April 1, 2008
The title says gooey, but gooey they are not.
This week’s Tuesdays With Dorie‘s assignment was to make Gooey Chocolate Cakes, and Dorie’s description claims they are “small, dark and warm, with a lava-like runny center.” They were certainly small, dark and warm, but the centers were lacking the promised chocolate lava. I followed the recipe exactly, so I can’t guess at what the problem could’ve been.
Not that they weren’t tasty though! Fresh out of the oven, they are slightly underbaked, rich and packed with chocolate flavour. Perhaps too much so – I found the first bite to be great, but they quickly became too one-dimensional for me. If I decide to ever make them again, I’ll definitely add some flavour to them, like peppermint or orange extract. A fruit coulis would be nice as well – anything to add a bit of a kick to them.
They were nice and easy to make, so it’s nice to have a quick dessert recipe that can be whipped up anytime dessert is needed. Add a scoop of ice cream, a drizzle of raspberry coulis, and you’re all set.
Gooey Chocolate Cakes
adapted from Dorie Greenspan’s Baking: From My Home to Yours
Makes 6 cakes
1/3 cup all-purpose flour
3 tablespoons unsweetened cocoa powder
¼ teaspoon salt
5 ounces bittersweet chocolate,
4 ounces coarsely chopped,
1 ounce very finely chopped
1 stick (8 tablespoons) unsalted butter, cut into 8 pieces
2 large eggs, at room temperature
1 large egg yolk, at room temperature
6 tablespoons of sugar
1. Center a rack in the oven and preheat the oven to 400 degrees F. butter (or spray – it’s easier) 6 cups of a regular-size muffin pan, preferably a disposable aluminum foil pan, dust the insides with flour and tap out the excess. Put the muffin pan on a baking sheet.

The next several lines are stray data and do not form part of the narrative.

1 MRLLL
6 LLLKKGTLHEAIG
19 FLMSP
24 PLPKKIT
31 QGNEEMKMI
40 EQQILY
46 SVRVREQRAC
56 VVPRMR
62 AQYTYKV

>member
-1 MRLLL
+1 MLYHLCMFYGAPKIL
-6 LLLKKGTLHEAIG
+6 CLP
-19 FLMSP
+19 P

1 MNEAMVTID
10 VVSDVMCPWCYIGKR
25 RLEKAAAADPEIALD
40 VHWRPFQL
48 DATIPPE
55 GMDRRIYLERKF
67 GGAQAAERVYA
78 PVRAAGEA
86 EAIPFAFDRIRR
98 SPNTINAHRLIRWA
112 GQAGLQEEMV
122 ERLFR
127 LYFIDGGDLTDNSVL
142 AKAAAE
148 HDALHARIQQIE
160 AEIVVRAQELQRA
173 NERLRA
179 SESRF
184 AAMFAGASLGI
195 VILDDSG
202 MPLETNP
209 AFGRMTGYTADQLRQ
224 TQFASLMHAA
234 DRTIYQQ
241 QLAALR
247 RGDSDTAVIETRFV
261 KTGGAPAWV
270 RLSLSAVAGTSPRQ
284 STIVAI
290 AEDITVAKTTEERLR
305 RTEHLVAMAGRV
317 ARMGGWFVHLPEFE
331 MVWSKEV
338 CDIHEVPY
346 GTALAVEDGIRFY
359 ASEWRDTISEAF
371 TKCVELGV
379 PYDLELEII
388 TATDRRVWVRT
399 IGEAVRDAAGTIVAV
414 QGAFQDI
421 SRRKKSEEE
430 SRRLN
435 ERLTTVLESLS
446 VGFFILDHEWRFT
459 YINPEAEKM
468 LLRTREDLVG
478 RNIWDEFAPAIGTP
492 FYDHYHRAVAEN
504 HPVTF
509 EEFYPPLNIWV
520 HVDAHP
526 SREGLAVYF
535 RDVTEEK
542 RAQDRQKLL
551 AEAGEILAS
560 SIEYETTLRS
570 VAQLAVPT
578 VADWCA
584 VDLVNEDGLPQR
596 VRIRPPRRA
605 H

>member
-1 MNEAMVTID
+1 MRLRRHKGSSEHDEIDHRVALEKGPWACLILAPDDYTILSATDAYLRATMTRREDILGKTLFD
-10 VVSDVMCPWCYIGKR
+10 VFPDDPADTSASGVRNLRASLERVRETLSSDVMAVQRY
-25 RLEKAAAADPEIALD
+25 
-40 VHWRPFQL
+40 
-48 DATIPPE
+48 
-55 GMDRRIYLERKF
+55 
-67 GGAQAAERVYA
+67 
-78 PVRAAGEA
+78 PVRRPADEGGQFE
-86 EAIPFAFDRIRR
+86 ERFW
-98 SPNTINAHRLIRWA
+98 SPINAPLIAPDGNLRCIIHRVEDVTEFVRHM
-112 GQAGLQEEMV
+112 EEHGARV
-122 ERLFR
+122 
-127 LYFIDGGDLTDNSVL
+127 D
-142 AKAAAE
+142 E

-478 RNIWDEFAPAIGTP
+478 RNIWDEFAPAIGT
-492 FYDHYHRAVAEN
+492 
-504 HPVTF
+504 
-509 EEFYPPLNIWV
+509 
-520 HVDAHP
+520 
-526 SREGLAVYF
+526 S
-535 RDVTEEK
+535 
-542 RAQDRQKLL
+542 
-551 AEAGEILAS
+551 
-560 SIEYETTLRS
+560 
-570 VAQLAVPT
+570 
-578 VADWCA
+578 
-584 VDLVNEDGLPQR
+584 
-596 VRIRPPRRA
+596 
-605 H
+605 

2. Sift the flour, cocoa and salt together.
3. Set a heatproof bowl over a saucepan of gently simmering water, put the coarsely chopped chocolate and the butter in the bowl and stir occasionally over the simmering water just until they are melted – you don’t want them to get so hot that the butter separates. Remove the bowl from the pan of water.
4. In a large bowl, whisk the eggs and yolk until homogenous. Add the sugar and whisk until well blended, about 2 minutes. Add the dry ingredients and, still using the whisk, stir (don’t beat) them into the eggs. Little by little, and using a light hand, stir in the melted chocolate and butter. Divide the batter evenly among the muffin cups and sprinkle the finely chopped chocolate over the batter.
5. Bake the cakes for 13 minutes. Transfer them, still on the baking sheet, to a rack to cool for 3 minutes. (There is no way to test that these cakes are properly baked, because the inside remains liquid.)
6. Line a cutting board with a silicone baking mat or parchment or wax paper, and, after the 3-minute rest, unmold the cakes onto the board. Use a wide metal spatula to lift the cakes onto dessert plates.
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